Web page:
ne can say that the PPP government reached its nadir of stability last week. Nawaz Sharif declared he will put on the warpaint and possibly hit the road, although it could just mean another party rally where he would give vent to his by-now rather tired spleen for the benefit of his nest of hawks in the party. But the message was taken seriously by the PPP. It patched up post-haste with MQM in Karachi amid scenes scarcely credible in honest politics.
No one is ethically immaculate. The MQM got a better deal possibly over the dead body of ANP but whatever it got it must be considerable for Altaf Hussain in London to wax eulogistic on Qaim Ali Shah’s leadership in Sindh. Stormy petrel Zulfiqar Mirza flailed about the air once again; this time not against MQM but against PMLN which was making ready to kick the PPP out of its most abusive partnership in the Punjab coalition.
Zardari at the centre is obviously bothered by a real prospect of getting his party ousted from government through a no-confidence vote in parliament. He saw the opening when Nawaz Sharif, instead of exploiting the PPP-MQM split over target-killings – during which Altaf Hussain threatened a strange mix of French Revolution and a Paki-style coup d’état against the PPP – attacked Altaf Hussain, causing a most lurid moment of personal defamation among hawks on both sides, mostly centred on accusations of lack of proper male sexuality of both leaderships.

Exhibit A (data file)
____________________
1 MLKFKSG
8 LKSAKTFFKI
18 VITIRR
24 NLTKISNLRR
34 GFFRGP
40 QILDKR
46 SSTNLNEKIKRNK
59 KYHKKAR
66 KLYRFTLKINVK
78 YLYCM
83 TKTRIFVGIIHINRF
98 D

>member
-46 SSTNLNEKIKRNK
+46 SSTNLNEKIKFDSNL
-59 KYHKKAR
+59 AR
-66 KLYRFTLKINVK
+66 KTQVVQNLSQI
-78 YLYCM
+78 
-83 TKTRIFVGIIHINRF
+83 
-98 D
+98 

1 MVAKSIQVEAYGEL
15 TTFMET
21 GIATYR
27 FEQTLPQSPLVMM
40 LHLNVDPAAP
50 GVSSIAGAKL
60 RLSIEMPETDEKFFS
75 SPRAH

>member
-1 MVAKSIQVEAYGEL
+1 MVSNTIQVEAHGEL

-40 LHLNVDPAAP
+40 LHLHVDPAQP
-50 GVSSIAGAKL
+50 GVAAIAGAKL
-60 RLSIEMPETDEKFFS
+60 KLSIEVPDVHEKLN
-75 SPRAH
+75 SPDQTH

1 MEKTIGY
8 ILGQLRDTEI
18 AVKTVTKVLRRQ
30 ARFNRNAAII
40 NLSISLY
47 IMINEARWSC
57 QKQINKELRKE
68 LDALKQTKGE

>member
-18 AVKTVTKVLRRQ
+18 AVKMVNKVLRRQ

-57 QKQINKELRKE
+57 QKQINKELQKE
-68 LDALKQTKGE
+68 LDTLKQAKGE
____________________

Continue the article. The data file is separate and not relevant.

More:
Was Nawaz secretly reluctant to sink the boat and was playing to the gallery of his mostly unimpressive but abusive hawks led by Chaudhry Nisar Ali Khan? No one can tell. His style remains gauche and strangely clipped. No one can predict whether he will go for a Long March or simply wait out the days between now and the next regular national election. The great riddle is why then is he cutting the ground from under own his feet? His relative Ishaq Dar must have told him that by opposing the RGST and oil price adjustment the PMLN could bring down the government. But why should he have not told him that by doing so the country will sink deeper into a hole that Nawaz Sharif could never claw out of after winning in 2013?
One can never understand why the politicians keep congratulating themselves while standing on the deck of the same sinking ship. Zardari was crucified by the circular debt that the subsidy of Musharraf bequeathed him; another mountain of debt left behind by Zardari will disembowel Nawaz Sharif. Nawaz Sharif’s rightwing instincts are not expected to bail him out either. The Saudis may not cough up the kind of big money he will need; the Sipah Sahaba may not be able to persuade Al Qaeda to bless Nawaz Sharif and leave him alone; and the world and expat Muslims may equally find his comeback distasteful.
(20 Feb 2011) Ardeshir Cowasjee wrote: ‘Under the watch of our man now in Washington (his flaws and faults notwithstanding) Pakistan has secured from the US, for the first time, a multi-year commitment for massive civilian assistance a total of $7.5bn over five years. For those who think US aid is paltry, they must remember what happened when Nawaz Sharif, inspired by the
champions, declared that Pakistan could live without aid by raising funds from Pakistanis. The
Qarz Utaro, Mulk Sanwaro
campaign resulted in raising a mere $167m against an outstanding debt at the time of $58 billion’.